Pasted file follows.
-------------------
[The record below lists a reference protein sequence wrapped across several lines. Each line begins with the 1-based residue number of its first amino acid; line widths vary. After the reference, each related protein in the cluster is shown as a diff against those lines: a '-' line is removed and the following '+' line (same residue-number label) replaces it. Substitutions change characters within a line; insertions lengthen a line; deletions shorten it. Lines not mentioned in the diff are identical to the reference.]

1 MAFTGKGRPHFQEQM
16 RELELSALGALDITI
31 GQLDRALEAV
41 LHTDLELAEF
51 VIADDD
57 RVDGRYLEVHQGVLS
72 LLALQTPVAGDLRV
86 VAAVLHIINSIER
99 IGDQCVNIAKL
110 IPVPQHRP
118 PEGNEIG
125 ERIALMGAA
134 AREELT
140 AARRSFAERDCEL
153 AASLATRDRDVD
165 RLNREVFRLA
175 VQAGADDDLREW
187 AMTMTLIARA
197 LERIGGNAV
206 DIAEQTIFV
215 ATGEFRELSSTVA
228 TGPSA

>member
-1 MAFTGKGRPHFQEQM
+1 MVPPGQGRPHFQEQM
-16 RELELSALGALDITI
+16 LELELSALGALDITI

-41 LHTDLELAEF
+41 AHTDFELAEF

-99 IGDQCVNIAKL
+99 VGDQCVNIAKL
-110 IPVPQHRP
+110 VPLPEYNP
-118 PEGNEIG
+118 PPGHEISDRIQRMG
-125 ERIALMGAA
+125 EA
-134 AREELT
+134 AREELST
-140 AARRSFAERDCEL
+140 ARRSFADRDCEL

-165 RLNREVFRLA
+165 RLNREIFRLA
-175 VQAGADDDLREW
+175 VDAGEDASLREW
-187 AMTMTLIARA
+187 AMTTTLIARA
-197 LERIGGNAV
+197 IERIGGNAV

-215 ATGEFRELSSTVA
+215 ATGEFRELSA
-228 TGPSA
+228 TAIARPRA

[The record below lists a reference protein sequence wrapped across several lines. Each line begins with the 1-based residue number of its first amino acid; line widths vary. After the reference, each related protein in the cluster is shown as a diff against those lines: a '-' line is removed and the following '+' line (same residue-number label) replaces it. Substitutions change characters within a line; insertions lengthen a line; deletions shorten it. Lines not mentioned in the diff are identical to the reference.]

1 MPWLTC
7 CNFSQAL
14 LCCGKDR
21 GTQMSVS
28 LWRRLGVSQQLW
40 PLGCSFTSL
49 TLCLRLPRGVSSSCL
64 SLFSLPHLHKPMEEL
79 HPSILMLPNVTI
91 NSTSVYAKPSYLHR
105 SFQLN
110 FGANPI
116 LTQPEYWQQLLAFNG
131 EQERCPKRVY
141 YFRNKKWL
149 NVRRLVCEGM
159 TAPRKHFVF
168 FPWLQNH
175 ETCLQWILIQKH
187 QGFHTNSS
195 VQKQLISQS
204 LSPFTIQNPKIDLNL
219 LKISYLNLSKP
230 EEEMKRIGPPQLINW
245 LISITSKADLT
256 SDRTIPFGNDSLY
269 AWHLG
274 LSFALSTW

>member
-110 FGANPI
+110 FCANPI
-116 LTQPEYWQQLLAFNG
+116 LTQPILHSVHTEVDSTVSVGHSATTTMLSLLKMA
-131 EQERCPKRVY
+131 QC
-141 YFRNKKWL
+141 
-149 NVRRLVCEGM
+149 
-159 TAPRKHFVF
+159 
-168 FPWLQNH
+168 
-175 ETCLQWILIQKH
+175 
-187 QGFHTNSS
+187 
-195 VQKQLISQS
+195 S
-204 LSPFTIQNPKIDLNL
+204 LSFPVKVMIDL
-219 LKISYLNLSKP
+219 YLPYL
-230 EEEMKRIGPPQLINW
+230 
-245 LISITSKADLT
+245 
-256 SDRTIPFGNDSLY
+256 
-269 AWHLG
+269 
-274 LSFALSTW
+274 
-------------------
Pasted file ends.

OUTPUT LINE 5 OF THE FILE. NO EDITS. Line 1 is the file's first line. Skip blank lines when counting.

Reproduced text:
41 LHTDLELAEF